The risk to this place posed by Enbridge's Northern Gateway project is both serious and unmanageable. I have sailed along the Great Bear's channels. Even in a calm season it is apparent, those waters are as treacherous as they are precious. It is not a question of if an accident will happen, but a question of when and how bad.
We want these bears dead. This is the message the B.C. government's "reallocation policy" sends across the country. This policy is also preventing the implementation of an innovative solution to end the commercial trophy hunting of grizzlies and other large carnivores throughout B.C.'s Great Bear Rainforest.
There is another reason why we cannot afford to take much longer to increase conservation and tighten the rules. One major logging company operating in the region is not a member of the Joint Solutions Project. Instead, TimberWest has a long history of opposing increases in conservation and undertaking extremely profit-driven logging operations in the southern-most portion of the Great Bear Rainforest with very little remaining old-growth.
The campaign to save the spirit bear is a full-fledged movement, owned not by the Youth Coalition, but by millions around the world. And having done all we can to take the issue this far, it is up to all of us, as individuals, to take on the responsibility of continuing to make sure that the spirit bear isn't just safe, but will forever be wild and free.
How can I spend time in the company of these animals, get to know them as individuals, and allow them to become at ease in my presence... knowing that the very next day trophy hunters could arrive and kill them? How can I look into the eyes of a bear and witness the intelligence and personality looking back at me, and then abandon that creature to fate? That's when I decided to join in the fight.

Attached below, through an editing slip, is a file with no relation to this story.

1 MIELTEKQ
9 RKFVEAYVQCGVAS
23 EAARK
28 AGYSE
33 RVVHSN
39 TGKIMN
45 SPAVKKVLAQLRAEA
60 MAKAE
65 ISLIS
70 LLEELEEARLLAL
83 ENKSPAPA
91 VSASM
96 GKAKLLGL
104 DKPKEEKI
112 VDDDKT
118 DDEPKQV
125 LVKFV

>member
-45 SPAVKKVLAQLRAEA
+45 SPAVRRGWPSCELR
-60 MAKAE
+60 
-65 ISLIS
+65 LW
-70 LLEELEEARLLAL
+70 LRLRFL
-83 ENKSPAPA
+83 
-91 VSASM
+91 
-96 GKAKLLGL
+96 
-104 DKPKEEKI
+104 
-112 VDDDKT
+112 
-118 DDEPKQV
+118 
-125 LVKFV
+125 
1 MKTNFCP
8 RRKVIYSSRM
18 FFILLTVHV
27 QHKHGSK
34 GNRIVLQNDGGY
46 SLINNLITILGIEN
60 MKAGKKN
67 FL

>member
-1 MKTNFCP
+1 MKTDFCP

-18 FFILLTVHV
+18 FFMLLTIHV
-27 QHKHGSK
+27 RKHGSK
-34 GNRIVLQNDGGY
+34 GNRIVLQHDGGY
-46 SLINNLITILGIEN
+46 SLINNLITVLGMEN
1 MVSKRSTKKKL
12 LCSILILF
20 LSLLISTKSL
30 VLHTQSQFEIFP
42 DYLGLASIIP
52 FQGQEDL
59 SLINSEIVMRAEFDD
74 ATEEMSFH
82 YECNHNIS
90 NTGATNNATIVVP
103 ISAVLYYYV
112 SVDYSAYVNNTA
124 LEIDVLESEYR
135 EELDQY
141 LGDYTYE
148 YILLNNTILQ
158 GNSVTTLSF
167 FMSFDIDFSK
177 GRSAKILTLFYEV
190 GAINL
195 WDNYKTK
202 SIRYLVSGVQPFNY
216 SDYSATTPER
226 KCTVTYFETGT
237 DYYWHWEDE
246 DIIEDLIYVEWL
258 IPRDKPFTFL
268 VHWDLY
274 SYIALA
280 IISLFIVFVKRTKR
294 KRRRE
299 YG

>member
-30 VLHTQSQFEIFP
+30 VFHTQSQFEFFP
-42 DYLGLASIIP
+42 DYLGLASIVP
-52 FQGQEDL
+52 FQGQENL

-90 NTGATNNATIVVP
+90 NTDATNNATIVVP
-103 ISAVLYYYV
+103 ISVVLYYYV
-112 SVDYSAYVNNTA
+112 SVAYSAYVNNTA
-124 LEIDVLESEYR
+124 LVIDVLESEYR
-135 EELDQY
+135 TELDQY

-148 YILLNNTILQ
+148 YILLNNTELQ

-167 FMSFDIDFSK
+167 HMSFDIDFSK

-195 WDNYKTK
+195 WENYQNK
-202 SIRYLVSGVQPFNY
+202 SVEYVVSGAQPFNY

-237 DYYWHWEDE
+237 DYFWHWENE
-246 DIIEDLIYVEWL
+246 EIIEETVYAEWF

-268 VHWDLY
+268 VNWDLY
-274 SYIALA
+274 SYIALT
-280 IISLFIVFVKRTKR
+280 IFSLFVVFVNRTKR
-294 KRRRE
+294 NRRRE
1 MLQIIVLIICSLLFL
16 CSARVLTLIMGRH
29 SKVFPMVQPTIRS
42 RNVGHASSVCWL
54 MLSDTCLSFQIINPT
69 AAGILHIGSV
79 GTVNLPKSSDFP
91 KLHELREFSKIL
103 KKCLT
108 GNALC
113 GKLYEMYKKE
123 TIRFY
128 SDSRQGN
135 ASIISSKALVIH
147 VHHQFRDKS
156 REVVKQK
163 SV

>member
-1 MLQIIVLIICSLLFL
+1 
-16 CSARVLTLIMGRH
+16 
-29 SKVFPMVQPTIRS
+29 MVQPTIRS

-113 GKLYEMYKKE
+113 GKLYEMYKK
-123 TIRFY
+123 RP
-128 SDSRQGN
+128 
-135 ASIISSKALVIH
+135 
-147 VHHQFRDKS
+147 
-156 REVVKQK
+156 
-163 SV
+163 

We are dismayed, together with our eminent Canadians for the Great Bear and thousands of others by the report of the Northern Gateway Joint Review Panel (JRP) which regrettably recommends the approval of the Enbridge pipeline proposal. Everyone who depends on this ecosystem, from fishing and tourism industries to First Nations communities, would be affected. We have seen, in the case of the Exxon Valdez disaster, that the damage will be profound and long-lasting. Have we really not yet learned this hard lesson? When something is priceless, you do not let anyone place it at risk.
If Premier Christy Clark opened the door to the Enbridge Northern Gateway oil pipeline with an announcement about a deal with Alberta, then for the sake of B.C. -- and Canada -- let's make sure that door stays firmly shut. The Great Bear is a truly unique place. Recovering populations of humpbacks depend on its waters.
The Great Bear Region in B.C. is a Canadian treasure we should all embrace -- home to one of the planet's last intact coastal temperate rainforests, some of the world's most productive cold water seas, and some of its most important remaining free-flowing salmon rivers. But it is in danger from the Northern Gateway Project, and the outcome will be deadly.
Between 1999 and 2010, Enbridge has had over 800 oil spills. Enbridge has spent almost $5 million on its greenwash campaigns trying to convince us they are following an "unwritten code of conduct" and have learned about "integrity and respect." Regardless, the movement against the Enbridge pipeline as well as the Kinder Morgan Pipeline is growing.
I am from Germany and moved to British Columbia with my wife and daughter in 2006. Our original plan was to stay for two years but we fell in love with the spectacular natural beauty of this province. No wild places like the B.C. coast remain in Germany. The idea of losing the wholeness of this landscape, First Nations cultures, the salmon, bears and whales to a catastrophic tanker or pipeline accident is heartbreaking.